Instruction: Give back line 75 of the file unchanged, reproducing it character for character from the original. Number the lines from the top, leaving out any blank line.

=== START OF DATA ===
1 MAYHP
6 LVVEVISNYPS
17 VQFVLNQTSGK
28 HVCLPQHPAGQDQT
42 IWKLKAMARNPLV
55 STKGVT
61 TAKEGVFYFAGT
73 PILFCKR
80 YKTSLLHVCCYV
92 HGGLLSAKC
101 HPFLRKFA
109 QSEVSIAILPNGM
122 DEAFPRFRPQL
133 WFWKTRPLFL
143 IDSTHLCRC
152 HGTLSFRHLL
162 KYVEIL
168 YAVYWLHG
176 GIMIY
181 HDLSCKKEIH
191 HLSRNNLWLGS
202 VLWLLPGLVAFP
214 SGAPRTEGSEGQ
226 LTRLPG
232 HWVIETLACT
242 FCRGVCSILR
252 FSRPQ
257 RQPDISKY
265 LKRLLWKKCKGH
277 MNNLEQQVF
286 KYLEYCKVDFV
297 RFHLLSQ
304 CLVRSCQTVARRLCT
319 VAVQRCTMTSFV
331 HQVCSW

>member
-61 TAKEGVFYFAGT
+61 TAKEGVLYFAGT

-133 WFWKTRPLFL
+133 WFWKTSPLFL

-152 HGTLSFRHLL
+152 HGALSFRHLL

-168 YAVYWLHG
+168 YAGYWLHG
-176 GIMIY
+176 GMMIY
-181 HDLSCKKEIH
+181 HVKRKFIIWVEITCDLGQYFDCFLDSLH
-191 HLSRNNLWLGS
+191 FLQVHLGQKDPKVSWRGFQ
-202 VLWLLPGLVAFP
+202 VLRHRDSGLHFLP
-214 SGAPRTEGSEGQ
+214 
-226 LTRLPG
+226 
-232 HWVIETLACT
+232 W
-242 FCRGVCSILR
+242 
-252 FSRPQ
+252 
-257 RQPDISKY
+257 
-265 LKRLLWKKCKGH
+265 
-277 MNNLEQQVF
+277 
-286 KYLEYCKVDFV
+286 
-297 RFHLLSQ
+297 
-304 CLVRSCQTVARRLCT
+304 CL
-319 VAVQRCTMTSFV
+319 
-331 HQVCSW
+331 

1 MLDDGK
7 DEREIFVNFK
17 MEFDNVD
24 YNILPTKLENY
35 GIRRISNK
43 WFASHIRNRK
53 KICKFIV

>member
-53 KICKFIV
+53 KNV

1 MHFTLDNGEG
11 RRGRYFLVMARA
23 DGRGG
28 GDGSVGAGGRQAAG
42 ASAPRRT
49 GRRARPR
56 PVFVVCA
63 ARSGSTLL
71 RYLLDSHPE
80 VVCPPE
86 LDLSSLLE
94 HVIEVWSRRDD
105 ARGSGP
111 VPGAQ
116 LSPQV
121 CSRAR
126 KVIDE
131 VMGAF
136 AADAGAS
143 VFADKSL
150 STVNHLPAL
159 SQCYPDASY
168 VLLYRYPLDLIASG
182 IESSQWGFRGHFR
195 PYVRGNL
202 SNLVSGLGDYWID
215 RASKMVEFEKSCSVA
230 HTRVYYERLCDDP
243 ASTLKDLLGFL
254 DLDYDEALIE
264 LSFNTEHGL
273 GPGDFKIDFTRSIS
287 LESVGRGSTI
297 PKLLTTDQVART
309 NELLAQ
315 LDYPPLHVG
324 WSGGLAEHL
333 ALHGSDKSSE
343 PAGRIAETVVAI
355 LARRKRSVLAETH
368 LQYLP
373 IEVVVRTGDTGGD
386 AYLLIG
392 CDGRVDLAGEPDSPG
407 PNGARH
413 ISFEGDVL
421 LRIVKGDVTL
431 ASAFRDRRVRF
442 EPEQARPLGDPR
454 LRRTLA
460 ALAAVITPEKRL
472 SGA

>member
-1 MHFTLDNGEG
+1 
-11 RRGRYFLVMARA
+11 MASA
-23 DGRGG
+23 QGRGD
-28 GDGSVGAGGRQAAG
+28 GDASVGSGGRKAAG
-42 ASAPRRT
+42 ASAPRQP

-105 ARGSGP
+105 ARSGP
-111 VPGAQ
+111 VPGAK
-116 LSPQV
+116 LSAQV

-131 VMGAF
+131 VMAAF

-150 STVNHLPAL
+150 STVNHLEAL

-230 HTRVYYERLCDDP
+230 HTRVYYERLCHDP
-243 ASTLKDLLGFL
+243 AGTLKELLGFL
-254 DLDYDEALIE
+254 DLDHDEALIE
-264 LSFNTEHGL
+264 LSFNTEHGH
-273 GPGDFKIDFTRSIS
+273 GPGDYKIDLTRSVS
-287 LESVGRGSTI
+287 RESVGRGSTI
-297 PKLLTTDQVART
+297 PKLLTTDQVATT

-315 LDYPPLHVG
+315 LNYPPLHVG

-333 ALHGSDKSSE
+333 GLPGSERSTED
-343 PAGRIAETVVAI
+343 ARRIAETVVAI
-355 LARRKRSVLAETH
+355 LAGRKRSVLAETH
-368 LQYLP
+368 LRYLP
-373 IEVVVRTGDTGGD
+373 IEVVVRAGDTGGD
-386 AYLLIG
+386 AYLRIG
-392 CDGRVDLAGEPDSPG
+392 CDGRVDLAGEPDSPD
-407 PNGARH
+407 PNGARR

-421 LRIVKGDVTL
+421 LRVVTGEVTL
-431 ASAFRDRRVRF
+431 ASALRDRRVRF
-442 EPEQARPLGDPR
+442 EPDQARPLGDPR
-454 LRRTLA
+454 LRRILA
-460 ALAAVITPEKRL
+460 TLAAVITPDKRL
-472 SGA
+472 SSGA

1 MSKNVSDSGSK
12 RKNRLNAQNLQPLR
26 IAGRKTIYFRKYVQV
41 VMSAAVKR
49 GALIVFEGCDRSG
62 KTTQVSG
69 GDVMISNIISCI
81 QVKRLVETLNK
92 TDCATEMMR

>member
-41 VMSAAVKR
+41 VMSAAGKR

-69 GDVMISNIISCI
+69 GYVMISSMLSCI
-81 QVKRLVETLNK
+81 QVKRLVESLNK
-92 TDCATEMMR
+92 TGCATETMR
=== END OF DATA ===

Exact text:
-319 VAVQRCTMTSFV